Poignant, Comic Gift | Jackson Free Press | Jackson, MS

Poignant, Comic Gift


"The Descendants" is an awkward, funny story of a family and its melancholy.

"The Descendants" bubbles to the top of critic lists and Golden Globe nominations. The film goes against the current of behemoth blockbusters; it defies the prevailing philosophy of franchising prior successes, recycling and repackaging old stories under new names. As a one-of-a-kind personal journey, "The Descendants" will have no franchising opportunities. Also absent from this film are guns, explosions and car chases. And although it does have the megastar of the year (that would be George Clooney for those who have not seen "Ides of March" or read his list of SAG and Golden Globe nominations), this movie didn't require a budget larger than the gross national product of Micronesia to be made.

What "The Descendants" does have that the typical Hollywood film does not is something more precious and intangible than movie-making-by-the-numbers. This picture has a gifted director with a feeling for the beauty of comedy and a marvelous ensemble of actors who seamlessly blend together until it is no longer possible to tell art from life. Directed by Alexander Payne ("Sideways") and starring Clooney, Shailene Woodley, Amara Miller and Nick Krause, "The Descendants" makes the ordinary melodrama of life a poignant and comic gift. With all the gimmickry exploding on theater screens, this film is a treasure of purity and simplicity.

Set in a Hawaiian paradise alternating between Oahu and Kauai, shoes are left at the door and faded flower shirts are de rigueur. The film's protagonist, Matthew King (Clooney), is a rich man with a sterile life. He loves his family, but has the emotional acumen of a jellyfish. His youngest daughter Scottie (Miller) probes him with pestering "why" questions such as, "Why is a jellyfish called a jellyfish when it is not made of jelly and is not a fish?"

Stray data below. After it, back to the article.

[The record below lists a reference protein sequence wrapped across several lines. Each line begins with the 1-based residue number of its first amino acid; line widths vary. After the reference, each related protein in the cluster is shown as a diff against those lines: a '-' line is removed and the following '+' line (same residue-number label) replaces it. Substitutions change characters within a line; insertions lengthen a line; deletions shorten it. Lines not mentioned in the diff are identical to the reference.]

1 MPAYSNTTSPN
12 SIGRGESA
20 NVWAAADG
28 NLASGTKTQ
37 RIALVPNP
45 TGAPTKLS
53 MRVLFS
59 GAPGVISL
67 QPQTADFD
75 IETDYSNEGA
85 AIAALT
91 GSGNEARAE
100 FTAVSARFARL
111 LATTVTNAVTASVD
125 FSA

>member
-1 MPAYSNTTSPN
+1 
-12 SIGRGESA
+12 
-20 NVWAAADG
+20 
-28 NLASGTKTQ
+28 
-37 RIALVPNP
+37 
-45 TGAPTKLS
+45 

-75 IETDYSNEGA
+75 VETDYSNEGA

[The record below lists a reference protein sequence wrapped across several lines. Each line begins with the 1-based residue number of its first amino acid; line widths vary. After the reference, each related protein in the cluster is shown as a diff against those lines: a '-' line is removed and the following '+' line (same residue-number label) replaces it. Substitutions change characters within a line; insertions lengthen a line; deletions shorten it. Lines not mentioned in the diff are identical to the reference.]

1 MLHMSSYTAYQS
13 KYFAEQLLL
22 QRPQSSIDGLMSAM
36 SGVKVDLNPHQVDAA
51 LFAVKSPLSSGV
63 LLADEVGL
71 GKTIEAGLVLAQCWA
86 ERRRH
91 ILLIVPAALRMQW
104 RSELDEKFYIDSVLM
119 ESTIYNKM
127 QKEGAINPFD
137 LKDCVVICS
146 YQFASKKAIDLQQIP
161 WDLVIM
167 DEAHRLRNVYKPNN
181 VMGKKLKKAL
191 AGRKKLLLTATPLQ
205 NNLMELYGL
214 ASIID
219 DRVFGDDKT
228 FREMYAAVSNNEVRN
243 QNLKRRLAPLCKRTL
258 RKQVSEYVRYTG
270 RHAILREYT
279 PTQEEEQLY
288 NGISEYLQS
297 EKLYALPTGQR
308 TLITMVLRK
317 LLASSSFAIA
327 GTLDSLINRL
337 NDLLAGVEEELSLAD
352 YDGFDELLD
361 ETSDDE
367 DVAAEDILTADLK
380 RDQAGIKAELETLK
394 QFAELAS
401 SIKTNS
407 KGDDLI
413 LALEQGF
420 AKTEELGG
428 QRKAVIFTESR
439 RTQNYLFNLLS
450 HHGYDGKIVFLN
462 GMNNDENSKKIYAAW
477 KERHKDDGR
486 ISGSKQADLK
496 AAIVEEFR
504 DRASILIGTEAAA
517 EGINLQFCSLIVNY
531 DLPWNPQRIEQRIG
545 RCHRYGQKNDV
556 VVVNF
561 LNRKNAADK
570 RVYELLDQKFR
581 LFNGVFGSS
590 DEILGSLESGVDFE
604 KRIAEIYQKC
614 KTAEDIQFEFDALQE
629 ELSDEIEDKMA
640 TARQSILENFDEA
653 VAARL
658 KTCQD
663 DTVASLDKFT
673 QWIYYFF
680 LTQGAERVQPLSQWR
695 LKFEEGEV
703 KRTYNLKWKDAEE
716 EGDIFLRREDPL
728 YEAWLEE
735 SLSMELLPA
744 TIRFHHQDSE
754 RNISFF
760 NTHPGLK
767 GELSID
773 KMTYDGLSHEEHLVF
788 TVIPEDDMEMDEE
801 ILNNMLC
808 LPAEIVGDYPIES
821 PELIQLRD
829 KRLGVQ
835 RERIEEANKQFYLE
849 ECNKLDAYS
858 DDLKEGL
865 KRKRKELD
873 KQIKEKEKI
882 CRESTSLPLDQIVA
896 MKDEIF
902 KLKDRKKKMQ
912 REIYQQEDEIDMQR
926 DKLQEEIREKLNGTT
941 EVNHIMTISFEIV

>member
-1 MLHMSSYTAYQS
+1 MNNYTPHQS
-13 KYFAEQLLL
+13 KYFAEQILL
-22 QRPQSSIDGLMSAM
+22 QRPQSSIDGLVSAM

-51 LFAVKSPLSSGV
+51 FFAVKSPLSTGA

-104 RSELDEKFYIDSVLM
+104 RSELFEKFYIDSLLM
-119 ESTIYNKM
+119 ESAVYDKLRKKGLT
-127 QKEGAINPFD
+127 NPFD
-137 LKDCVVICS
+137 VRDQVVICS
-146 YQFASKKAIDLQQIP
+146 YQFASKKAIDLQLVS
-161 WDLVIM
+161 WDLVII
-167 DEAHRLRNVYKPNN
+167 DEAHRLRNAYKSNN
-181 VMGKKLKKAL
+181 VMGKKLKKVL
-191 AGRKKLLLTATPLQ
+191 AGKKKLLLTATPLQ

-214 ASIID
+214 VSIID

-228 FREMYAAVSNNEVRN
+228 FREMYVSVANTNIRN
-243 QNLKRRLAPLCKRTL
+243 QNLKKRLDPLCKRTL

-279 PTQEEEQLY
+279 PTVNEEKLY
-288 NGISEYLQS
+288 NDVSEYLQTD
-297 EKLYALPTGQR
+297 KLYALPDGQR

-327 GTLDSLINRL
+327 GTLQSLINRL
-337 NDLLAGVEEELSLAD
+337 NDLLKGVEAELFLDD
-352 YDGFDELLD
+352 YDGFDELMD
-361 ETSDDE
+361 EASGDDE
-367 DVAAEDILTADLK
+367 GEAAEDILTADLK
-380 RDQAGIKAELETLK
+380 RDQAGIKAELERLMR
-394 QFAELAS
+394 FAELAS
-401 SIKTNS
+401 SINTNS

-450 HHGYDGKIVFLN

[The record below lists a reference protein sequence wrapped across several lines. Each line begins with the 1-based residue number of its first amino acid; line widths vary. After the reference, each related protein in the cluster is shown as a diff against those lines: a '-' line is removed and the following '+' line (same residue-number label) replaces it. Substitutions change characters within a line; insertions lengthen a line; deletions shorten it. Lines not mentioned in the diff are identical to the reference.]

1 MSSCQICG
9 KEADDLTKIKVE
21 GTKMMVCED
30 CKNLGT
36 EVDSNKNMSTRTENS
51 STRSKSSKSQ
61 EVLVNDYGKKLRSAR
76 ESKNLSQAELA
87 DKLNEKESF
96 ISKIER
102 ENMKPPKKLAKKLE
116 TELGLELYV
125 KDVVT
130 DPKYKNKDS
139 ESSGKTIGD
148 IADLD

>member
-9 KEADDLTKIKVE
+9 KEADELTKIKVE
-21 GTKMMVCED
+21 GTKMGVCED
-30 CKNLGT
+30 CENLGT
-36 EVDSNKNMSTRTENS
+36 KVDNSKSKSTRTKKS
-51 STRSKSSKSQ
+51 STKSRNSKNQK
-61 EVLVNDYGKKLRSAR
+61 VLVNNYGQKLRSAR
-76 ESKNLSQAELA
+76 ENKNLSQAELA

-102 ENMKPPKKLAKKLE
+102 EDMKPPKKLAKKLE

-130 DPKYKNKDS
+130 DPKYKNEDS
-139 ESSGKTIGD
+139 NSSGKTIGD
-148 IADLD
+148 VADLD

King defers the parenting of Scottie and his wayward 17-year-old daughter Alex (Woodley) to his wife, Elizabeth (Patricia Hastie). He refers to himself as the "back-up parent." He prefers his solo law practice, working day and night scraping together a middle-class existence, to enjoying his sizeable inheritance on luxury pursuits with his family. Despite his shabby shirts and shoes, King is a serious man. He determines the fate of a family trust consisting of 25,000 pristine acres in Kauai. He's responsible for protecting the King legacy, but is utterly clueless to the slow disintegration of his immediate family.

Then a cold splash of the unexpected snaps King from his inertia and dull routine. It's that wake-up moment, the big gotcha, where King realizes the flimsy foundation of his sand-castle life has collapsed. His wife, the mother of his children and the center of the family unit, suffers a boating accident, rendering her brain dead. Doctors must pull the plug per her final, written directives. Her parents must be told and friends allowed to say their goodbyes. And then the tidal wave hits: King learns from his oldest daughter that Elizabeth was having an affair at the time of the accident. He was too busy to notice the betrayal.

This film, adapted for the screen from Kaui Hart Hemmings' novel, lets the weaknesses and follies that defeat King appear right on the surface. Payne's subtle direction orchestrates the angst and building pressure King faces in his personal life and with the land deal he is working on. We see the frustration, but also feel the love that binds King and his daughters, his in-laws, extended family and friends. Throughout the film are nuanced modulations of familiarity and indifference, sparked by frank bursts of outrage, such as when King screams at his comatose wife in the hospital. The absurdity is awkward, funny and melancholy at the same time. Through the trivial and momentous moments in the King household, we experience a delicate, comic elegy on family and an ode to its rebirth.

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